Cyborg. It’s a word we’ve been hearing a lot more lately. You may even be using it more, as in “get of my way, you filthy cyborg!” or “please don’t hurt me, you merciful, lovely cyborg.”
But what exactly is a cyborg? The term has become quite common but remains somewhat vague, so I decided to research the specifics of what it might mean.
The term was first coined by Austrian neuroscientist Manfred Clynes as a combination of “cybernetic” and “organism.” Organism—that’s easy. “Cybernetic” is a bit more difficult. The official definition of cybernetics: “the science of communication and control theory that is concerned especially with the comparative study of automatic control systems.”
So that’s no help.
Wiktionary gives me the following definitions of cyborg:
(science fiction) a person who is part machine, a robot who is part organic
(science fiction) a robot who has an organic past
a human with electronic or bionic prostheses
This raises the first of two big questions that need answering for a more specific definition:
1) Is a cyborg a human who is part machine, a fully synthetic being that is at partly organic, or both?
Again, there is probably no definitive answer. But I’m going to make an executive decision and choose only the last of the three Wiktionary definitions—the one without the “science fiction” designation. The previous two are just robots or androids.
So now we have:
a human with electronic or bionic prostheses
This makes sense because the increase in the use of cyborg today is specific to this definition—real humans with electronic or bionic prostheses.
But let’s expand this a bit. I don’t like using only the term “prostheses,” which denotes an “artificial body part.” Having an electronic or bionic prosthesis can qualify a person as a cyborg, but it’s too narrow a definition. What about people who have implanted entirely non-replacement devices or enhancements into their body?
A chip implanted in the brain isn’t a prosthesis—it’s not a replacement for something. It’s an addition to existing biology. And additions to our biology for the purposes of enhancing function are about to become all the rage…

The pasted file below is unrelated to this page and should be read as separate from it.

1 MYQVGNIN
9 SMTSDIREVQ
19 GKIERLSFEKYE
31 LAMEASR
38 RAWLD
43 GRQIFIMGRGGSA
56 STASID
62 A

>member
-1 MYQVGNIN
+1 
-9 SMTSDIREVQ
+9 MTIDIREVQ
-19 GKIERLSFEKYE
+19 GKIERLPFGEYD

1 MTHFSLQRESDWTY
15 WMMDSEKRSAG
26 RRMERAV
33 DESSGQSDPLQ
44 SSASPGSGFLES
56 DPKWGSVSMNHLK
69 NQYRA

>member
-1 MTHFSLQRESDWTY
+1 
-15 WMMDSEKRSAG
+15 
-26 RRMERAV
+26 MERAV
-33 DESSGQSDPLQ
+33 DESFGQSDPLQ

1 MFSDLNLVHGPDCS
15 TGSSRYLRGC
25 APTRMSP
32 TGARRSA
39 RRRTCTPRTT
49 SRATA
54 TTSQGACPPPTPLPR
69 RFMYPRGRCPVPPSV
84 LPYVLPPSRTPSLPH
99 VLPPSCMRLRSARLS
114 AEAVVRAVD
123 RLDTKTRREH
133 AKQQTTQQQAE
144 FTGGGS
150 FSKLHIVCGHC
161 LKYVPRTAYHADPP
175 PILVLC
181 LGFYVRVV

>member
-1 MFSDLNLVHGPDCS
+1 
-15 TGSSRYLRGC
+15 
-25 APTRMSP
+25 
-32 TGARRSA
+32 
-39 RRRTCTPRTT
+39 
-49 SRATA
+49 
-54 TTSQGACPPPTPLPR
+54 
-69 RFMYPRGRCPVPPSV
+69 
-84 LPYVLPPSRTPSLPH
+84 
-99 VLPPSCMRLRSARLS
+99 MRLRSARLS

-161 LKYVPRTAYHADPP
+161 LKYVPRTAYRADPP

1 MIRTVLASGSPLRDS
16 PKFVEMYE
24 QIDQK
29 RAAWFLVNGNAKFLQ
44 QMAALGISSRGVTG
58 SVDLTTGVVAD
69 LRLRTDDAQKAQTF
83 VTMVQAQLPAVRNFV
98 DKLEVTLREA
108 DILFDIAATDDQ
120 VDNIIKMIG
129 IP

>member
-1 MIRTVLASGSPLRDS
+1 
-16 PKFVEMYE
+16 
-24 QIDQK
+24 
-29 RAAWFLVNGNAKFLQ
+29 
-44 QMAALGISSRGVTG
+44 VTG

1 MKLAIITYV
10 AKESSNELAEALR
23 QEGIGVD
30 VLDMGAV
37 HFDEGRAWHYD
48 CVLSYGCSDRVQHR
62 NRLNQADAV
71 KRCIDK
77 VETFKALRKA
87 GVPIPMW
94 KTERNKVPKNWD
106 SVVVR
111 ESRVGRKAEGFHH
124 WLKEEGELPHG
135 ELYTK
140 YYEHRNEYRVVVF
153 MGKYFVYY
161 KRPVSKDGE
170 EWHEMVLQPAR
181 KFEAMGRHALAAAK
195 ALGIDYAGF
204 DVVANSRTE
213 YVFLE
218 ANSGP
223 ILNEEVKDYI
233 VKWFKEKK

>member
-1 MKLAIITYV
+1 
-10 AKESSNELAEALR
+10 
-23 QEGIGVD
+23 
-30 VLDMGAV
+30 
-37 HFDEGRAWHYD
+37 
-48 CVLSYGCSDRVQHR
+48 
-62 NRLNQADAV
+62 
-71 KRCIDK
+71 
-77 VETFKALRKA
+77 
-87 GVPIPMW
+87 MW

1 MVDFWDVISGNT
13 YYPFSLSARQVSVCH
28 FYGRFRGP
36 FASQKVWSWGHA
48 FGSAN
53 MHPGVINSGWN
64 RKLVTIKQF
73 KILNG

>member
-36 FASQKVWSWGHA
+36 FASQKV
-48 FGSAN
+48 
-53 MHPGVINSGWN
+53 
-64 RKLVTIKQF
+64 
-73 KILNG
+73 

So let’s try this. A cyborg is:
a human with electronic or bionic prostheses, modifications, or additions to their original biology
Clunky. I’m working on it.
It’s also still vague. Which brings us to the second big question:
2) When it comes to classifying someone as a cyborg, where’s the line?
I know people who insist that anyone with contact lenses is a cyborg. Or anyone with electronic hearing aids. Or someone who wore Google Glass for an entire day.
These don’t work for me. It’s too broad, and it includes a huge section of the current human population. When Google Glass was a thing back in 2013, an organization called “Stop the Cyborgs” briefly popped up to protest them. But they were protesting wearable cameras, not cyborgs.
More difficult is the question of arm and leg prostheses. What if they are non-electronic and non-bionic? Are you a cyborg if you have an arm prosthesis that is plastic and metal and has moving parts, but doesn’t operate under electronic or battery power?
Some news outlets have described artist Neil Harbisson as the world’s first “legally recognized cyborg.” He has a visible antenna implanted in his skull that allows him to see color. I’ll grant that he qualifies, but “legally recognized” is probably a stretch. It’s his own term based on the fact that his passport photo includes his implant. Well…
However, I do like his definition of cyborg: “For me, a cyborg is someone who feels their technology is a part of their biology.”
This is closer to what I’m looking for, though I’m still not quite sure how to articulate it as part of the definition.
a human with electronic or bionic prostheses, modifications, or additions to their original biology… that really FEELS it, dude
Harbisson certainly feels his cyborg component; it’s part of his brain now.
But what about actress Angel Giuffiria, who has a highly mechanized prosthetic arm?
Her arm is myoelectric [muscle-controlled prosthetic], so I’d say yes, definitely a cyborg. She proudly embraces the term, often posting with #cyborgproblems on Twitter. Said problems have included finding a dead spider inside her prosthetic and having to choose between charging her phone or her arm in airports.
We shouldn’t be limited to the term cyborg. I’ve seen bionic person used, but that feels too much like robot. I tend to prefer the term modified human or just modified, which is also quite broad yet somehow less confusing than cyborg.
As cybernetic implants become more common, the nomenclature will have to grow more complex. If a woman appeared tomorrow who had less than 10% of her original human body still intact (think Robocop), we’d have to call her a cyborg just as we call Giuffiria a cyborg, though the two would barely qualify as the same species.
Maybe we’ll have cyborg lite and extreme? Sr. and Jr.?
Work in progress.
I hope you’ve enjoyed today’s exciting edition of Merriam-Webster, Future Shock! Long-winded etymology makes your heart race, doesn’t it? I didn’t solve anything, and I’m sure plenty would disagree with my still-mushy definition. But it was fun to pare down the ubiquitous “cyborg” term to something that I can apply with more precision.
Now, go forth! Find the cyborgs. Love them.